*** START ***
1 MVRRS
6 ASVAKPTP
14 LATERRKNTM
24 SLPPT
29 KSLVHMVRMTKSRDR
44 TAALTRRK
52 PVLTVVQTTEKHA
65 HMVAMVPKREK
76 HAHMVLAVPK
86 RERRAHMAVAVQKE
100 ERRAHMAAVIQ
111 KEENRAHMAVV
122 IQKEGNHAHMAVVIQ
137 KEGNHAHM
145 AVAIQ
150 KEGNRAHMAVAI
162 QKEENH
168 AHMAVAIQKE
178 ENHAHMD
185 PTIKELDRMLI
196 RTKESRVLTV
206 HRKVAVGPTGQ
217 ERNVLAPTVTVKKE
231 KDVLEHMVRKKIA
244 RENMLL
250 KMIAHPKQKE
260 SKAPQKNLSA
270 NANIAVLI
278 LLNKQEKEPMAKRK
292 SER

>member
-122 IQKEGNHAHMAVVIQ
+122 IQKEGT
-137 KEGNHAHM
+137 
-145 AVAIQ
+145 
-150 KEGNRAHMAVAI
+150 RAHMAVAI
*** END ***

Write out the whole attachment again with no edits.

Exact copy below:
1 MVRRS
6 ASVAKPTP
14 LATERRKNTM
24 SLPPT
29 KSLVHMVRMTKSRDR
44 TAALTRRK
52 PVLTVVQTTEKHA
65 HMVAMVPKREK
76 HAHMVLAVPK
86 RERRAHMAVAVQKE
100 ERRAHMAAVIQ
111 KEENRAHMAVV
122 IQKEGNHAHMAVVIQ
137 KEGNHAHM
145 AVAIQ
150 KEGNRAHMAVAI
162 QKEENH
168 AHMAVAIQKE
178 ENHAHMD
185 PTIKELDRMLI
196 RTKESRVLTV
206 HRKVAVGPTGQ
217 ERNVLAPTVTVKKE
231 KDVLEHMVRKKIA
244 RENMLL
250 KMIAHPKQKE
260 SKAPQKNLSA
270 NANIAVLI
278 LLNKQEKEPMAKRK
292 SER

>member
-122 IQKEGNHAHMAVVIQ
+122 IQKEGT
-137 KEGNHAHM
+137 
-145 AVAIQ
+145 
-150 KEGNRAHMAVAI
+150 RAHMAVAI